heard on the wire

I’m lost in a world of digital sound


Metal music, in all its multifarious incarnations, is a strange beast, lurching from the unlistenable to the uninhabitable, from the incoherent to the, well, even more incoherent.

And it’s not something that bothers me too often; there’s only so much a tattoo-free, short-haired, undenimmed 40–something-year-old man can listen to. Then something like this comes along.

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The grapes that went ripe in the sun


Four is the only number that has the same number of characters, in English, as its value, a fact so useless that it deserves to be in the opening paragraph of four’s Wikipedia entry—and with dodgy syntax to boot.

There are four gospels, four horsemen of the apocalypse, four elements and four books in James Ellroy’s LA Quartet. In cricket, contrast the elegance of a beautifully-timed four with the crudity of a six, while football gives us the balanced symmetry of the back four.

Rock ’n’ pop music couldn’t exist without four. It’s timing, it’s the audio controls on a hi-fi and it’s the classic line up: voice, guitar, bass and drums. There were four Beatles, four in the Clash, four in Joy Division and New Order, four Smiths (most of the time) and Four Tops.

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Everybody ready? Let’s go 1, 2, 3!

Lithium 3

This song means something
Every song means something

According to a Latin adage, everything that comes in threes is perfect. Two’s company, three’s a crowd, according to anyone trying to get rid of unwanted company.

All of which is little help when we assess the part that the number three has played in the history of rock ’n’ pop. Unlike one and two, it plays no part in the soundcheck and while most music fans can name a favourite chart topper or runner-up, few recall a beloved hit parade bronze medalist.

And rare is the drummer who counts one, two, three before launching into the next song. Unless four is “Go!”. Ado has three letters and without further of it…

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You don’t have to be Prince if you want to dance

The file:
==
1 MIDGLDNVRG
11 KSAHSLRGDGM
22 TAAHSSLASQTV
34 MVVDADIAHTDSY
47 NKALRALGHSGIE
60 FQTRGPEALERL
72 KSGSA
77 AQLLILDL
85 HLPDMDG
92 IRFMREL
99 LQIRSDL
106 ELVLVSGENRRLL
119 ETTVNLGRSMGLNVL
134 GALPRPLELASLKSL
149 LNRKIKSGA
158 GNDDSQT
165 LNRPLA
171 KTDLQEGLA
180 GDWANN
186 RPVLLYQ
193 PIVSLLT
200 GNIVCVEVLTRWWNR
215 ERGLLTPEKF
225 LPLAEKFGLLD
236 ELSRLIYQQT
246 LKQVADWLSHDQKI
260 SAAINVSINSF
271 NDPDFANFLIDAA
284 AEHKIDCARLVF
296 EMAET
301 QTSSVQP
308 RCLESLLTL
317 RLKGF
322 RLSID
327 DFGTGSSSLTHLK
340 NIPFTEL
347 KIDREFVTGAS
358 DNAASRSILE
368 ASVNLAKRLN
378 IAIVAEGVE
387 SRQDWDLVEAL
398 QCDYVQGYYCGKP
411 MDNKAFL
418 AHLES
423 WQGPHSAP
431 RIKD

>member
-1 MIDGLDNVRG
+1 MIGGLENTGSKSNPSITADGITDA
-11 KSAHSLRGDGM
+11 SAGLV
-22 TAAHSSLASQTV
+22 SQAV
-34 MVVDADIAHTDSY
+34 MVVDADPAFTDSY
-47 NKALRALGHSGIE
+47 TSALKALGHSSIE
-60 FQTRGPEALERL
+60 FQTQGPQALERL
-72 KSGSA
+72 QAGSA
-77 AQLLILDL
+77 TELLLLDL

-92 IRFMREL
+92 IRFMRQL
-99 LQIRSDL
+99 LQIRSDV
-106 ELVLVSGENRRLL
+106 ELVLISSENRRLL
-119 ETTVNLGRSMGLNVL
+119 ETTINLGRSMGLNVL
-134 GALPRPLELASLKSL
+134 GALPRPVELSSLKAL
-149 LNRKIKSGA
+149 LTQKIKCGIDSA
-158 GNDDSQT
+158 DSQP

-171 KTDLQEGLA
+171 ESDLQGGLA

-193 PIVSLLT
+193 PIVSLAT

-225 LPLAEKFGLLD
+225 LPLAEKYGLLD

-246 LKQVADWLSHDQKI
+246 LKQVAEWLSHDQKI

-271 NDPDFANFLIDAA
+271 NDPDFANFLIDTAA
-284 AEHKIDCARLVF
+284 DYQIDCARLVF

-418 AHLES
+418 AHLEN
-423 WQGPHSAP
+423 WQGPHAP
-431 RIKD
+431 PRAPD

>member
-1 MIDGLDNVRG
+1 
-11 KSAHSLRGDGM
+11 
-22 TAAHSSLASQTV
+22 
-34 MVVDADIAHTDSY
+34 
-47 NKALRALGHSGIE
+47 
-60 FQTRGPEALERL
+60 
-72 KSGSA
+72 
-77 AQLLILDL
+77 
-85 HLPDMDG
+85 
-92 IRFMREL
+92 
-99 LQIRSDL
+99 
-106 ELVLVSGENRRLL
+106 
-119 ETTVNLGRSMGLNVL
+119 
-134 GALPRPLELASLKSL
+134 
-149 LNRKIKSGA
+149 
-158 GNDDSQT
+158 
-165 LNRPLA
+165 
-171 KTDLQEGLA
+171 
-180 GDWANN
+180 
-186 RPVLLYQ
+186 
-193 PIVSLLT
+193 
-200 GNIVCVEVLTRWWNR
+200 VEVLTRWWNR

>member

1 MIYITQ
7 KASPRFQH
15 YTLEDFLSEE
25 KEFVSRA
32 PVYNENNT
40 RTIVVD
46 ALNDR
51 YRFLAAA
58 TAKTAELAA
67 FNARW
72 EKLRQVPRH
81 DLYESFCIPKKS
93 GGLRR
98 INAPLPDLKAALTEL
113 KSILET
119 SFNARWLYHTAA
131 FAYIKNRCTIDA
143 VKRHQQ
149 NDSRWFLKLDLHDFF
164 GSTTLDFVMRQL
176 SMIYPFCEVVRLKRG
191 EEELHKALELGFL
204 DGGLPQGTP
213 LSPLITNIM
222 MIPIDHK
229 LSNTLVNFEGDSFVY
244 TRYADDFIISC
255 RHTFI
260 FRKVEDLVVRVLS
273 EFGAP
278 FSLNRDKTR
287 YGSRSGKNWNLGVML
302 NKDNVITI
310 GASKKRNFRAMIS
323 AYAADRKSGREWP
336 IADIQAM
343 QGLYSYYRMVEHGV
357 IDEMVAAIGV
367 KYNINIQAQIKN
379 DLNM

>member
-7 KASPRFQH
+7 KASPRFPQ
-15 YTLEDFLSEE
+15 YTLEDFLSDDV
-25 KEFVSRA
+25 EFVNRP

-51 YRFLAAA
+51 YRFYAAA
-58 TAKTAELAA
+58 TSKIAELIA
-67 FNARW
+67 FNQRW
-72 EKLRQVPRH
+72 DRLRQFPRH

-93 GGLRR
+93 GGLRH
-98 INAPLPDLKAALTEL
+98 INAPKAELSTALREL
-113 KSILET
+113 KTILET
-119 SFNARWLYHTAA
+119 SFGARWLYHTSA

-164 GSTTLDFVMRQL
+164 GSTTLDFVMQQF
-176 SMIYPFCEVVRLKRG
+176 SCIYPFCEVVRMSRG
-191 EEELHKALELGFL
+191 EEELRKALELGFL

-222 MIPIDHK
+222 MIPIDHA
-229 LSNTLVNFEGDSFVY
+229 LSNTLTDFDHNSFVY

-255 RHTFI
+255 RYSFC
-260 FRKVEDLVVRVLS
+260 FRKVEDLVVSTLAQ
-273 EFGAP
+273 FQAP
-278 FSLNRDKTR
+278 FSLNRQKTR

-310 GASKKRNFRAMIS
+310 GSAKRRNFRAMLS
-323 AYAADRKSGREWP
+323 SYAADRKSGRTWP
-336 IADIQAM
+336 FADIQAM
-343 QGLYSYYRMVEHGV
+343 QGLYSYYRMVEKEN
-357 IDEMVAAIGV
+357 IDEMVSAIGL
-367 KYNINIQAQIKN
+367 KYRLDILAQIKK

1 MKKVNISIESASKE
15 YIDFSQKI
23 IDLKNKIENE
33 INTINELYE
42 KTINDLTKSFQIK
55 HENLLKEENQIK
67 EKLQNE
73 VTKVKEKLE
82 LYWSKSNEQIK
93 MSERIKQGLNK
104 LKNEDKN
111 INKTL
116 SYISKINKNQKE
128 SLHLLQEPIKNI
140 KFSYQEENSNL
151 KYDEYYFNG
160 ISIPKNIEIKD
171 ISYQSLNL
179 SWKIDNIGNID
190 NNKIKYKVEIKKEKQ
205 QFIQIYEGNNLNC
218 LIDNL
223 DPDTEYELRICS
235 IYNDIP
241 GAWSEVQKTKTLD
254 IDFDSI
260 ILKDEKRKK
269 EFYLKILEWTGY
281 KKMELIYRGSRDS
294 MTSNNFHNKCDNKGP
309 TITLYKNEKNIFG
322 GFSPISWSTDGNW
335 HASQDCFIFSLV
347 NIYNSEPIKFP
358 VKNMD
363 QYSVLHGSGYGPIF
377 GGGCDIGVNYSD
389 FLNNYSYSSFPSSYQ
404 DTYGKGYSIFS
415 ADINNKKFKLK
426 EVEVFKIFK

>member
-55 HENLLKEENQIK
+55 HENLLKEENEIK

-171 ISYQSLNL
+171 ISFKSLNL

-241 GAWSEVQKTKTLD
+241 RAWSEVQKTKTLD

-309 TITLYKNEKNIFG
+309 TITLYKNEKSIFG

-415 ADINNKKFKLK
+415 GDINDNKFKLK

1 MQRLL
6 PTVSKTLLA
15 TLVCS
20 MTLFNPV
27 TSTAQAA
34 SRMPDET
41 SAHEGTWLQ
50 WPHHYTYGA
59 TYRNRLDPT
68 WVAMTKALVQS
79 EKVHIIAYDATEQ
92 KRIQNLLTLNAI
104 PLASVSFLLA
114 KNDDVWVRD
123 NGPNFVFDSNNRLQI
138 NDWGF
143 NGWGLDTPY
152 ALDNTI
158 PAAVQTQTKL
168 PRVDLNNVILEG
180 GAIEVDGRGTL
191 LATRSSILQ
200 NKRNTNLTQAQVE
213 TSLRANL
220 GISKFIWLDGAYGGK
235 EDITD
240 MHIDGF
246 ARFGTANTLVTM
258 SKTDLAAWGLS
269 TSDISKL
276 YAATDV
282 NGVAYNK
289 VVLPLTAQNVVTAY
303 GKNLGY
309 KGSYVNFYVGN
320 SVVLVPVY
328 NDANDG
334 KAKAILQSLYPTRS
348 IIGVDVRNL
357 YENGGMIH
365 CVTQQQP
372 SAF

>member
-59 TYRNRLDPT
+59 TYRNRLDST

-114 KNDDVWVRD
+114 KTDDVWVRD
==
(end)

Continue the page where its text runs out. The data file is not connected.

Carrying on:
Peel Warhol

I talked in my last post about BBC Radio 2’s poll to find the most popular number two records ever. Although their selection was restricted to the popular chart and thus based on the crudest of metrics, it wasn’t without merit. The rundown of 40 tracks chosen from a shortlist of 100 would make a listenable compilation, albeit with finger poised over the skip button.

But what of the best number two records of all time, the ones chosen by the discerning listener? I am, of course, referring to the legendary (ie. relatively obscure) festive fifty, the chart that John Peel compiled every year from 1982 to 2003, the chart based on listeners’ selections of the best three records of the year.

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The alcohol loves you while turning you blue


Ten months ago I wrote, “And then there was one. Which, as you all know, is the most important number in the history of rock ’n’ pop music.” And now there is two, which as anyone who’s ever been to a sound check will know is the second most important.

For the commercially minded, number two may conjure up memories of those records that famously and narrowly failed to reach the top of the charts. Most famously of course was Vienna, the Ultravox single recently voted as the best number two of all-time.

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Quotes as jokes and coke

Grace Kelly

I have to temper my expectations when a new Pains of Being Pure at Heart record is in the offing.

It’s a requirement born of experience. Back in 2011 I couldn’t have been more excited about an LP than I was about the band’s follow-up to their self-titled 2009 debut.

Because while the debut had been impressive enough, 2010 saw the band release not only the two best singles of the year, in the process scattering the dust that had settled on my fantasy desert island disc selection.

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